To be clear, there are thus three conceptually--and operationally--distinct aspects of international policy linkage: 1) provisions in Article 6 of the Paris Agreement and related guidance that can facilitate international linkage, by providing--for example--for Internationally Transferred Mitigation Outcome (ITMOs) to be used as an accounting mechanism when "compliance" with NDCs is measured; 2) agreements between two jurisdictions (Parties to the Paris Agreement or possibly sub-national jurisdictions) to recognize emission reductions generated in the other jurisdiction; and 3) two or more compliance entities, with at least one in each of the linked jurisdictions, engage in an exchange, such as with allowances moving between two cap-and-trade systems.

    The Article is organized as follows. In Part II, we briefly review the arguments for linkage. In Part III, we examine the various options that exist under the major types of policy heterogeneity, relating these to the current status of climate policies around the world and to the actual NDCs submitted under the Paris Agreement. In Part IV, we identify five key cases of potential climate policy linkages, and examine each of these from a physical, economic, and legal perspective. Then, in Part V, we conclude by drawing on our analysis to identify common threads, lessons, policy implications, and pending questions still to be answered.


    The major economic argument for linkage is cost effectiveness, meaning the ability to achieve a given level of emission reductions at the lowest cost to society. Since a major impediment to ambitious climate policy is concern about the economic cost of mitigation, any policy that can lower the cost of mitigation should lower political resistance to ambitious policy. (17) We explain and demonstrate in Appendix 2 how equalizing the marginal cost of abatement across firms is a necessary condition for a globally cost effective policy.

    Linkage provides a mechanism to facilitate a shift of abatement activities from one country to another by allowing firms in the first country to count emission reduction efforts they facilitate in the second country towards meeting their own obligations (in the first country). (18) How this mechanism operates depends on the type of climate policy in effect in each of the linking countries, as we discuss below. (19)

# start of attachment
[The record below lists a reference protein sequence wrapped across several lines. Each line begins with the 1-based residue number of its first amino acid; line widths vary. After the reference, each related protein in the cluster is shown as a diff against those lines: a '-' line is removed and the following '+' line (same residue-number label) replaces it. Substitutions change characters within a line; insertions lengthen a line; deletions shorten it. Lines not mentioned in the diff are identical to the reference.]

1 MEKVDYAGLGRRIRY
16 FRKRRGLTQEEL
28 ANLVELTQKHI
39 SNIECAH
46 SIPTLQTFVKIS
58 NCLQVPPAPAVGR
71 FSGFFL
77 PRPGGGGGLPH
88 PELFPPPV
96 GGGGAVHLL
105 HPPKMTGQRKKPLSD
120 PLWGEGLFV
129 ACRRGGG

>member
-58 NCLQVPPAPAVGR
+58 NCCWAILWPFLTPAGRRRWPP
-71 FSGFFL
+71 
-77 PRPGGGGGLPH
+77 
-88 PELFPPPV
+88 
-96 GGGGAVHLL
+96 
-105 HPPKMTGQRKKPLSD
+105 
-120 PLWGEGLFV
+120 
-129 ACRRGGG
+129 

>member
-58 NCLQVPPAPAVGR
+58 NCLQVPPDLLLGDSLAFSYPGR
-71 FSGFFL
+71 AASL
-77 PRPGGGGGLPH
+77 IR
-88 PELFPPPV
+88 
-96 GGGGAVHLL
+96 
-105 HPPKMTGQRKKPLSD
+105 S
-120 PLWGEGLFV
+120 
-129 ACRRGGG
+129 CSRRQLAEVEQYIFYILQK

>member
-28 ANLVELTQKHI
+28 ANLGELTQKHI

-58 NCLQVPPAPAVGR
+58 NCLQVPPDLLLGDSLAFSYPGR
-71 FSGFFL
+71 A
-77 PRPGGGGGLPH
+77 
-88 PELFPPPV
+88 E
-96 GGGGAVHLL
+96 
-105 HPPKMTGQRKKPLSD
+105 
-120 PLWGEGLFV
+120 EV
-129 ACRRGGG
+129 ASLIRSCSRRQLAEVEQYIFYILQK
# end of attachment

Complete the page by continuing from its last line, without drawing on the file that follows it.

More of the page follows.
Thus, a major argument for linkage is the aggregate cost savings that linkage can bring about through convergence toward a common price of carbon--whether explicit with carbon-pricing instruments or implicit with other policy instruments--in the two linked jurisdictions. It has been estimated that international linkage could reduce the cost of achieving the emissions reductions specified in the initial set of NDCs under the Paris Agreement by 32% by 2030 and by 54% by 2050. (20) Another potential merit of linkage is improvement in the functioning of the individual markets through reduced market power and reduced total price volatility, although the link also potentially transmits price volatility from one jurisdiction to another. (21) Importantly, under the Paris Agreement's structure of voluntary statements of targets by each Party through its NDC, linkage holds promise of providing a means to achieve cost-effectiveness without sacrificing the UNFCCC's principle of common but differentiated responsibilities and respective capabilities. (22)

    Linkage also raises legitimate concerns, however, including the distributional impacts that will be felt in each jurisdiction, due to the presence of both winners and losers among individual firms and ultimately among different consumer groups to the extent changes in allowance prices are passed through to final consumers. For example, when allowance prices change (converge) in two linked cap-and-trade systems, firms that are...